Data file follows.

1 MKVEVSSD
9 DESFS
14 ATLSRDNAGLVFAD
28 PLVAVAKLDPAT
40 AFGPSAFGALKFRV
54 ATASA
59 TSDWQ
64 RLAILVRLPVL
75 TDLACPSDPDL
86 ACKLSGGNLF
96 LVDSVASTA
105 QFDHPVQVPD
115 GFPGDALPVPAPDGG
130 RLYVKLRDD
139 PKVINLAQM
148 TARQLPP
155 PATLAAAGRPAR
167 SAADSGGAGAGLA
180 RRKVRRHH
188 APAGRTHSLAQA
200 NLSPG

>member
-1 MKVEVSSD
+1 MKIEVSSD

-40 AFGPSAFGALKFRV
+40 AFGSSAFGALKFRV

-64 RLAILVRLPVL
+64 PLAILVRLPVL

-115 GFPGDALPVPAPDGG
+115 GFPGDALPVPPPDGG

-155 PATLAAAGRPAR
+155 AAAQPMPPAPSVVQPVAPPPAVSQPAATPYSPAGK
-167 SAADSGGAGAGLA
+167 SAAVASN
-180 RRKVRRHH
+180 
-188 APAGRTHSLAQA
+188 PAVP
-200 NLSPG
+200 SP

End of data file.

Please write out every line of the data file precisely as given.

1 MKVEVSSD
9 DESFS
14 ATLSRDNAGLVFAD
28 PLVAVAKLDPAT
40 AFGPSAFGALKFRV
54 ATASA
59 TSDWQ
64 RLAILVRLPVL
75 TDLACPSDPDL
86 ACKLSGGNLF
96 LVDSVASTA
105 QFDHPVQVPD
115 GFPGDALPVPAPDGG
130 RLYVKLRDD
139 PKVINLAQM
148 TARQLPP
155 PATLAAAGRPAR
167 SAADSGGAGAGLA
180 RRKVRRHH
188 APAGRTHSLAQA
200 NLSPG

>member
-1 MKVEVSSD
+1 MKIEVSSD

-40 AFGPSAFGALKFRV
+40 AFGSSAFGALKFRV

-64 RLAILVRLPVL
+64 PLAILVRLPVL

-115 GFPGDALPVPAPDGG
+115 GFPGDALPVPPPDGG

-155 PATLAAAGRPAR
+155 AAAQPMPPAPSVVQPVAPPPAVSQPAATPYSPAGK
-167 SAADSGGAGAGLA
+167 SAAVASN
-180 RRKVRRHH
+180 
-188 APAGRTHSLAQA
+188 PAVP
-200 NLSPG
+200 SP